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WNIJ's summary of news items around our state.

Parties Divided On How To Deal With Worker's Comp In Illinois


Illinois Governor Bruce Rauner continues to demand legislators lower what businesses have to pay for injured workers.  

House Democrats scheduled a hearing on the subject Monday, and yet Rauner's fellow Republicans wanted nothing to do with it.

When is a company on the hook to compensate an injured worker, and for how much?

Legislation encapsulating Gov. Rauner's preferred plan has sat idle, for a year-and-a-half.

But after he recently asked Democratic leaders to take another look at his bill; the House obliged and scheduled a hearing on it.

Not so fast, say Republicans. They want to work out a compromise behind closed doors.  The committee, they say, is just a sham.

Democrats persisted anyway, and used the chance to criticize Rauner's plan as unfair to workers.

But one, Chicago Rep. Luis Arroyo, evidently didn't get the memo.

"We shouldn’t have this dog and pony show to stand here and talk to everybody all day on something that ain't going to matter,” Arroyo said.

Lawmakers didn't vote, but they did spend hours hearing testimony on workers' compensation.

Illinois lawmakers returned to the Capitol this week to continue the annual veto session.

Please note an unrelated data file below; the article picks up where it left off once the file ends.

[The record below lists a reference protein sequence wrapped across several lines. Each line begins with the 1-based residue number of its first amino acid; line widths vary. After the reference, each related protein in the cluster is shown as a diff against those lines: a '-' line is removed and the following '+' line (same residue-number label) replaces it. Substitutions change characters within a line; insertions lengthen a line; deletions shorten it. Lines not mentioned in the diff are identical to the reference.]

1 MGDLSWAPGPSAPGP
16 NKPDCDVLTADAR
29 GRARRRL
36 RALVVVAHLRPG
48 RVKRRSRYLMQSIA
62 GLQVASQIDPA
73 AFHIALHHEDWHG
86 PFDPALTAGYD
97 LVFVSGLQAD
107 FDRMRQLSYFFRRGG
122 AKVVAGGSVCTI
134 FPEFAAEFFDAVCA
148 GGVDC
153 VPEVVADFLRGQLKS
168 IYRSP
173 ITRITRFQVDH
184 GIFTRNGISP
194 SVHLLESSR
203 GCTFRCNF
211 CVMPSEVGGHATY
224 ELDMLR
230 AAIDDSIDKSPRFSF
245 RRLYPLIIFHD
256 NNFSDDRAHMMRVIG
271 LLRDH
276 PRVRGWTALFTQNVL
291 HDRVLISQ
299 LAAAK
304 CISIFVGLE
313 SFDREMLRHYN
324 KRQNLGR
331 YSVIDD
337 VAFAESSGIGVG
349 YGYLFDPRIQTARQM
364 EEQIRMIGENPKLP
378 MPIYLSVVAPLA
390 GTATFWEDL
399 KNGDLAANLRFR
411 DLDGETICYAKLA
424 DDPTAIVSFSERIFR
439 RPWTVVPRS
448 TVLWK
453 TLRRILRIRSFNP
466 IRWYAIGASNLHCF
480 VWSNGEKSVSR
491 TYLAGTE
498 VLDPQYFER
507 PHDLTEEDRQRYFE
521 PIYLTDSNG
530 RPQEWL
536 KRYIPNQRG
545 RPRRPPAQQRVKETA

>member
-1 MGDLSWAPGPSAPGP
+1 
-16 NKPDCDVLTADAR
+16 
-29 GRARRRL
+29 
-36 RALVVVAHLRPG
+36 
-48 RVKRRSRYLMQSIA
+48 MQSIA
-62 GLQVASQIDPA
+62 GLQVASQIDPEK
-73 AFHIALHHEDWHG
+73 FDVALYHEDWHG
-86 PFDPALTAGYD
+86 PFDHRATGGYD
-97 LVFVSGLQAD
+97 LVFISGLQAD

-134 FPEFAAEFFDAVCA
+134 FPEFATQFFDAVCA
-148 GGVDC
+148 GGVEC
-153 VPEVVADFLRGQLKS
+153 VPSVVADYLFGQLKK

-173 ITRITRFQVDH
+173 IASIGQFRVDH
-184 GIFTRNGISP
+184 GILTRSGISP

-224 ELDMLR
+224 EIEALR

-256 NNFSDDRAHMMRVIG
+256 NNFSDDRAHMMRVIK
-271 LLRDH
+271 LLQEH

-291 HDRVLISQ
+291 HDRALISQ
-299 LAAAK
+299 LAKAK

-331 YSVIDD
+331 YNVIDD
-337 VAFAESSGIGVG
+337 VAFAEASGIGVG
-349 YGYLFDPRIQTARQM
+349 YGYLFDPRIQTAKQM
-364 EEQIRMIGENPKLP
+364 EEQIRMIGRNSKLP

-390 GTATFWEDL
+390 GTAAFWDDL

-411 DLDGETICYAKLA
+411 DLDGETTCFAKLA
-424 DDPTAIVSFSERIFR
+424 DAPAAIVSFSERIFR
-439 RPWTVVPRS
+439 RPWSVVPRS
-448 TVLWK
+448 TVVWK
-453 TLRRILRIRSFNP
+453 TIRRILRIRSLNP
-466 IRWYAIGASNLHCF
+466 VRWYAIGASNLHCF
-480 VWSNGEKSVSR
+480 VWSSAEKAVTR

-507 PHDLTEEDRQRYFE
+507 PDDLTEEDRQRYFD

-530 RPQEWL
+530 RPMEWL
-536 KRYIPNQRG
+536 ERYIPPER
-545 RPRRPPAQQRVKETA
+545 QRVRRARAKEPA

One of their top priorities is passage of a budget. Legislative leaders will meet with Governor Bruce Rauner. He's pushing for an agenda he says will improve the state's economy. However, Steve Brown, spokesman for House Speaker Michael Madigan, says a budget should come first.  

“What’s going to be in that budget?" he asks. "Are you going to continue to devastate higher education, for example?”

Part of that agenda includes a hearing on a bill that would adjust worker's compensation. Democrats oppose the measure, but Brown says it's a chance to provide feedback.  

“We’ve been talking about workers’ comp for some time now as if that's the key to the Garden of Eden, he says. "We know really it is as much about trying to take benefits away from working families, middle class families. We'd like to try to minimize that, focus attention on the insurance companies.”

But Minority Leader Jim Durkin calls the hearing premature.  He believes the governor and top lawmakers should first agree to a compromise.

Other measures up for consideration include automatic voter registration, and an electric rate hike to subsidize two Exelon nuclear power plants.

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